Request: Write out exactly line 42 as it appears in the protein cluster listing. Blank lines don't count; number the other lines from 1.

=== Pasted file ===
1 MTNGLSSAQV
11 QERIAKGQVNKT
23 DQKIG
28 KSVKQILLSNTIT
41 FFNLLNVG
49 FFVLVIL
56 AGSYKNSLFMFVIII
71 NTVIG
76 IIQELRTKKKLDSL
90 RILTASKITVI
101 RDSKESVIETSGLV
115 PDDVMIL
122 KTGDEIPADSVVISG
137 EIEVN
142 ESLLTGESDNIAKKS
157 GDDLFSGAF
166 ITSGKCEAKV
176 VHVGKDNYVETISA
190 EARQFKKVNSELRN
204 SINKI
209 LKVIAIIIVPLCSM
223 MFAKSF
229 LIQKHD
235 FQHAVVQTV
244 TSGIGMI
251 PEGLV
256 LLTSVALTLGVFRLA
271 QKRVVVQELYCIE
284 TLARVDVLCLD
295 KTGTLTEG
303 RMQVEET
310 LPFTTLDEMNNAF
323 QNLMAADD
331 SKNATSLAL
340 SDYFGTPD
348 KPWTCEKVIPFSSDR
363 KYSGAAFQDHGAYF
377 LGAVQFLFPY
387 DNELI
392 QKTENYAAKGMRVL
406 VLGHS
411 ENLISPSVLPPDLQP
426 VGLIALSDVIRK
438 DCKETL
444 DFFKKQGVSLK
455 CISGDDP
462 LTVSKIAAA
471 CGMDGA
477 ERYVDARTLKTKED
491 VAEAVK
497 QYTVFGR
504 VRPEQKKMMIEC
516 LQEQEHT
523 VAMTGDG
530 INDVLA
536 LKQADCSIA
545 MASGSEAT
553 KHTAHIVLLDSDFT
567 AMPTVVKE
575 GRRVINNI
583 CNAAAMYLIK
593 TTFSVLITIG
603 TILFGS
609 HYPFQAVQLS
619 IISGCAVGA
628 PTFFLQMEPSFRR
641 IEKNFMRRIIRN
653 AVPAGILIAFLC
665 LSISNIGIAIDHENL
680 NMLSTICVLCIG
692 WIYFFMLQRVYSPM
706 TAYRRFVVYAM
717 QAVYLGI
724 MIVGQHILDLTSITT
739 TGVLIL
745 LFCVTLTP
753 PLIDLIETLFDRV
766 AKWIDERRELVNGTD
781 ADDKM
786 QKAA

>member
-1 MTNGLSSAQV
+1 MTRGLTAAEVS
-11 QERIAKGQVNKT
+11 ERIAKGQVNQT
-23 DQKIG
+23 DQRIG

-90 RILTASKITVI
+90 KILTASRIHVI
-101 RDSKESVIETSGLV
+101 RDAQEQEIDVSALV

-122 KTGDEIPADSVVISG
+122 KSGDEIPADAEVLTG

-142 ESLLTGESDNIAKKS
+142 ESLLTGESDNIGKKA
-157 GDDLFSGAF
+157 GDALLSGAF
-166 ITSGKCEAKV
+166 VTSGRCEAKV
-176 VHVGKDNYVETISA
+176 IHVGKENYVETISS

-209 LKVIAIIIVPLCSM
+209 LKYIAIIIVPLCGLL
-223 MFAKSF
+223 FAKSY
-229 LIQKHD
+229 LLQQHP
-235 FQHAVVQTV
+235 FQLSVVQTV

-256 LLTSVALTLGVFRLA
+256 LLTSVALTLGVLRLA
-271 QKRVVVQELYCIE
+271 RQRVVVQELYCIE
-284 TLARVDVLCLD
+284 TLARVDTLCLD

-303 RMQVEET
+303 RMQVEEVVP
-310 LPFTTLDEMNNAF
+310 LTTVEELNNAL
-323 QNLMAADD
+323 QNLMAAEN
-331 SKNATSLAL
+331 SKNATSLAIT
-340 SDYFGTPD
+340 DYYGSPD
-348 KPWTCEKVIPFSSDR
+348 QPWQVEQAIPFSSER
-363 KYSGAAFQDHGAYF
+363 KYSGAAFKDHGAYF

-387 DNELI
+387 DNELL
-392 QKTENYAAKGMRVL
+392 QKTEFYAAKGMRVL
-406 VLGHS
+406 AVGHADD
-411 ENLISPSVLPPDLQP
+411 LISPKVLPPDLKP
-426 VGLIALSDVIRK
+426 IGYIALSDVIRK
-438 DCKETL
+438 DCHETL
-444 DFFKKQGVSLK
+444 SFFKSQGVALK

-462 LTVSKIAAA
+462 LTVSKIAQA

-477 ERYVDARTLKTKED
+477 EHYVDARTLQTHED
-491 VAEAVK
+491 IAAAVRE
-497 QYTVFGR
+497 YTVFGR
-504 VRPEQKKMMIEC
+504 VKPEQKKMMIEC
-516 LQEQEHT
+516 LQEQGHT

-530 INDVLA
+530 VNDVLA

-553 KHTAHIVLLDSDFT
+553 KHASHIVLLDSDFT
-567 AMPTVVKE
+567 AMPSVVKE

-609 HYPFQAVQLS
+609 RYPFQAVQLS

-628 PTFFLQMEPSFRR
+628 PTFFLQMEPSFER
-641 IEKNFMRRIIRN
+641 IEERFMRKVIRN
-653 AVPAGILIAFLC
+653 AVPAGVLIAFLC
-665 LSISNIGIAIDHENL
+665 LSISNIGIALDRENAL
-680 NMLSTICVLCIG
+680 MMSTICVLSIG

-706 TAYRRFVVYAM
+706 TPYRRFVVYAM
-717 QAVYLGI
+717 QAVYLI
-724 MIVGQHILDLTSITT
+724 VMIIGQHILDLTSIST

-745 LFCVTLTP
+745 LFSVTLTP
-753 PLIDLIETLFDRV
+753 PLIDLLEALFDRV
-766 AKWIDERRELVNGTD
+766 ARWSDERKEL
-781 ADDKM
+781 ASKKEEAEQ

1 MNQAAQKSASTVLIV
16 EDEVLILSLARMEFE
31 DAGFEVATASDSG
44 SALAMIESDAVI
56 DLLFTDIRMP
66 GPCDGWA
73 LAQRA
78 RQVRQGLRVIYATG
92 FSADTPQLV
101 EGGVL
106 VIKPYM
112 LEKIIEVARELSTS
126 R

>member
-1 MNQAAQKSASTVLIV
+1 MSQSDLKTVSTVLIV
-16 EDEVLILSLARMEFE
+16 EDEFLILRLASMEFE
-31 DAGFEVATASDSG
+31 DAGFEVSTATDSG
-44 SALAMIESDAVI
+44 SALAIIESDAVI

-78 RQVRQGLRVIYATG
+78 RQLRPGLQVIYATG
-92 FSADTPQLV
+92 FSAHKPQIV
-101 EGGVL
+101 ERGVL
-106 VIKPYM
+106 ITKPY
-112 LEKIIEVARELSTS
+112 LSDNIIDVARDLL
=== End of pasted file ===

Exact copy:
411 ENLISPSVLPPDLQP